Our Merch shop is closed. We have a few wearable options in the gallery until our shop opens up again.

Fall clay classes are open for registration. Classes run September 9 - November 15, 2024.

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Maine Prairie Studio is the pottery studio of Megan and JD Jorgenson, located in Kimball, Minnesota. Our studio aims to nurture creativity and elevate the ceramic arts through community education for rural Minnesotans. Additionally, we support local, regional and national artists through assistantships, retreats and residencies.

Visit our ceramics tab to purchase our work online. We send out information periodically about upcoming events. Join our mailing list by going to "Stay in the Know " in the About section to stay current with what's happening.

Email us at: info@maineprairiestudio.com



Megan Jorgenson

Megan resides in Kimball, MN, where she and her husband JD Jorgenson operate Maine Prairie Studio, a ceramics studio, teaching space and gallery. She received an MFA in Ceramics from Utah State University in 2012. Since then, she has been an Artist in Residence at the Red Lodge Clay Center, North Dakota State University, Northern Clay Center and a Visiting Assistant Professor of Ceramics at Marlboro College in Vermont. Currently, she teaches at Saint Cloud Technical and Community College and Minneapolis Community and Technical College. Megan’s functional and sculptural work has exhibited in galleries nationwide and been featured in Ceramics Monthly. She has taught workshops focused on printing on clay at numerous locations: Grand Marais Art Colony, Studio 550 in Manchester NH, and North Dakota State University. She received a McKnight Individual Artist Award in 2016 from the Central Minnesota Arts Board and a 2017 Artist Initiative Grant from the Minnesota State Arts Board.

 Artist statement

Through my studio practice, I examine human relationship with place, and contemplate intrinsic, contradictory yearnings for belonging and freedom. My work frames distant and local landscapes, with a goal of providing space for the examination of inner and outer worlds. 

My ideas find voice through both functional and sculptural objects, united by an interest in reconciling surface to volume. My practice is fed by an ongoing curiosity regarding forming methods as well as the application of printmaking processes to clay. Through the interplay between pictorial and spatial dimensions, it is my intention to create a dialogue between illusory and actual space.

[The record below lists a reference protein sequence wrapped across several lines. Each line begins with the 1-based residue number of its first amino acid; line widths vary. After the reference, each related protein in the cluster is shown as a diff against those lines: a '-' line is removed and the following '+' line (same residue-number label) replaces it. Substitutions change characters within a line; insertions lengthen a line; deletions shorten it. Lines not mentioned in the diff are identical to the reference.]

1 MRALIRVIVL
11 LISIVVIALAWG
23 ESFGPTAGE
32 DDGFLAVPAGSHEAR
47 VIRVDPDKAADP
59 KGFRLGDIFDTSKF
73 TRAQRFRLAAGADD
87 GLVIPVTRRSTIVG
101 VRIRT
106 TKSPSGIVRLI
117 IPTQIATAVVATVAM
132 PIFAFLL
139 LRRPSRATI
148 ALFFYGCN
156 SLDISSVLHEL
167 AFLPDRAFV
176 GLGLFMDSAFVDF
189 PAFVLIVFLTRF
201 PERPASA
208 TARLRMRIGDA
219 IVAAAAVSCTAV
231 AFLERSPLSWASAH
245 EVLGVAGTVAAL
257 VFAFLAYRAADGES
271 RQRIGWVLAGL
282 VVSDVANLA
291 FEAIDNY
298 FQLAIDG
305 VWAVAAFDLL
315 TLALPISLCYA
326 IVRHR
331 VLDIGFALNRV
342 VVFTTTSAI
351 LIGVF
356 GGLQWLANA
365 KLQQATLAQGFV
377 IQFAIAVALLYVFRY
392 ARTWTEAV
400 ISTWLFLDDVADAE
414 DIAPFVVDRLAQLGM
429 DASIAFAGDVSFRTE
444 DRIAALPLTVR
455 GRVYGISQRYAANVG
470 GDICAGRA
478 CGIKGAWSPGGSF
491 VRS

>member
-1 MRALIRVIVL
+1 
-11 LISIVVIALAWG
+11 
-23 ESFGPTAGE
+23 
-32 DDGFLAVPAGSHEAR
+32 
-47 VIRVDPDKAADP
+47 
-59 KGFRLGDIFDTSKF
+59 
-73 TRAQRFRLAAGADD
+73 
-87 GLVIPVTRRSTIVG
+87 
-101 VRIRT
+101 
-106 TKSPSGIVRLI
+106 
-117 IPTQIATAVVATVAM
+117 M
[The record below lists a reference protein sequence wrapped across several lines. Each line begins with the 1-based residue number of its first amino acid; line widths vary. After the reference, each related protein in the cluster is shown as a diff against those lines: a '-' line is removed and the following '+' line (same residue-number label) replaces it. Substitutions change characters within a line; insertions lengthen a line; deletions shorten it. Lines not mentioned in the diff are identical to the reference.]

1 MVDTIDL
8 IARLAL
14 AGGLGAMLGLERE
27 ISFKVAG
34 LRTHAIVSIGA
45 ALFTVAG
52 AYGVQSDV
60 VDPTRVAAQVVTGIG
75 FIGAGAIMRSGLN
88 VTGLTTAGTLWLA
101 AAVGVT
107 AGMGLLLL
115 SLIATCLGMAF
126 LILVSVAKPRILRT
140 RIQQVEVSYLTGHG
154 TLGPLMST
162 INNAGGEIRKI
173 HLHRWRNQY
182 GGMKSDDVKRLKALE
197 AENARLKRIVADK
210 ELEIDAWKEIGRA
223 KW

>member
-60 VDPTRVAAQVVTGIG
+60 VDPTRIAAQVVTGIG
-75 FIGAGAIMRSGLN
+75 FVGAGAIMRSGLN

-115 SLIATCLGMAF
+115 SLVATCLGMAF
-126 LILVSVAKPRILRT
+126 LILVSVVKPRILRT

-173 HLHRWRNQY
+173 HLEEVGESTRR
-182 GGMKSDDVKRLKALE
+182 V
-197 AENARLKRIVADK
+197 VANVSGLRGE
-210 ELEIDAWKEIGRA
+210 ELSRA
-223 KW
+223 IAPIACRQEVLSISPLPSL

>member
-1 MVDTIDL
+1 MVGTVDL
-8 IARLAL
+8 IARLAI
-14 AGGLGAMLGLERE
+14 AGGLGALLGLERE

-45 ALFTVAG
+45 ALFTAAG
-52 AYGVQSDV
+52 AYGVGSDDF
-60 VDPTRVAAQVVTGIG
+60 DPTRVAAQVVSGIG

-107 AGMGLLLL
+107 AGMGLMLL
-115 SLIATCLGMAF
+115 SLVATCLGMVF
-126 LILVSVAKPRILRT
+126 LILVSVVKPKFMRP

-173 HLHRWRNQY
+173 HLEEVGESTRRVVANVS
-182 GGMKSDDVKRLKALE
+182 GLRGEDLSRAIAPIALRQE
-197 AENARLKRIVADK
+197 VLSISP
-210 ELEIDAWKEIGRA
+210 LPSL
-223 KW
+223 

JD Jorgenson

JD is originally from Bismarck, ND. He now resides in Kimball, MN, where he and his wife Megan Jorgenson operate Maine Prairie Studio, a ceramics studio, teaching space and gallery. He received an BA from the University of Iowa in 1997. Since then, he has apprenticed with Richard Bresnahan, at the Saint John’s Pottery. He has taught ceramics classes and workshops at Northern Clay Center, Paramount Center for the Arts, White Bear Center for the Arts and the Grand Marais Art Colony. Currently, he teaches at Maine Prairie Studio and Paramount Center for the Arts. JD’s functional work has exhibited in galleries nationwide. He has taught workshops focused on techniques he learned during his apprenticeship that incorporate Japanese and Korean influences at: Grand Marais Art Colony, Northern Clay Center, White Bear Center for the Arts and Marlboro College in Vermont. He received the Jerome Foundation Visiting Artist Award at the Saint John’s Pottery in 2002, Red Wing Collectors Society Foundation Award in 2011 and Individual Artist Awards through the Central Minnesota Arts Board.

 Artist statement

I deeply believe that working with native or wild clays cultivates conversations and relationships between the material and the person. I strive in my process to understand the material for what it is through its strengths and limitations. There are stones and other minerals in the clays that make themselves known through the making and firing process, which I believe adds beauty. My voice and work is often a reflection of the source material. The true beauty is the clay itself, unglazed and raw interacting with fire, charcoal, and atmosphere in a wood burning kiln.